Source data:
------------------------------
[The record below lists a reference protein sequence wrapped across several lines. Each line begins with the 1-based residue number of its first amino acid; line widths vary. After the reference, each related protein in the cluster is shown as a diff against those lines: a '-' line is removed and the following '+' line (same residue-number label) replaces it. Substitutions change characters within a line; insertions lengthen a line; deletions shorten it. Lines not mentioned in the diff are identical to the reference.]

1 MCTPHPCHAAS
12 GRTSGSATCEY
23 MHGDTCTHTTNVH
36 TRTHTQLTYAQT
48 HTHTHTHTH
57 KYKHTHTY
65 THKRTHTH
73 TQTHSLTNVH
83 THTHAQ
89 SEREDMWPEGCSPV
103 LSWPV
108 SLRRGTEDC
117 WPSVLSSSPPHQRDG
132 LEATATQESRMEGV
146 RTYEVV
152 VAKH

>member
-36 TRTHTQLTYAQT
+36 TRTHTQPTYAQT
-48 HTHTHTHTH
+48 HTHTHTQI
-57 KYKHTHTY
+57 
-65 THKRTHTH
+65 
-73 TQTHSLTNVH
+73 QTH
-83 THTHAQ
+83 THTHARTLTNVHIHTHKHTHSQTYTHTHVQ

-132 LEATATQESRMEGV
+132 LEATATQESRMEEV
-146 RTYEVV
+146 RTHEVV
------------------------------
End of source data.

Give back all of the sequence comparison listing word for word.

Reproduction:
[The record below lists a reference protein sequence wrapped across several lines. Each line begins with the 1-based residue number of its first amino acid; line widths vary. After the reference, each related protein in the cluster is shown as a diff against those lines: a '-' line is removed and the following '+' line (same residue-number label) replaces it. Substitutions change characters within a line; insertions lengthen a line; deletions shorten it. Lines not mentioned in the diff are identical to the reference.]

1 MCTPHPCHAAS
12 GRTSGSATCEY
23 MHGDTCTHTTNVH
36 TRTHTQLTYAQT
48 HTHTHTHTH
57 KYKHTHTY
65 THKRTHTH
73 TQTHSLTNVH
83 THTHAQ
89 SEREDMWPEGCSPV
103 LSWPV
108 SLRRGTEDC
117 WPSVLSSSPPHQRDG
132 LEATATQESRMEGV
146 RTYEVV
152 VAKH

>member
-36 TRTHTQLTYAQT
+36 TRTHTQPTYAQT
-48 HTHTHTHTH
+48 HTHTHTQI
-57 KYKHTHTY
+57 
-65 THKRTHTH
+65 
-73 TQTHSLTNVH
+73 QTH
-83 THTHAQ
+83 THTHARTLTNVHIHTHKHTHSQTYTHTHVQ

-132 LEATATQESRMEGV
+132 LEATATQESRMEEV
-146 RTYEVV
+146 RTHEVV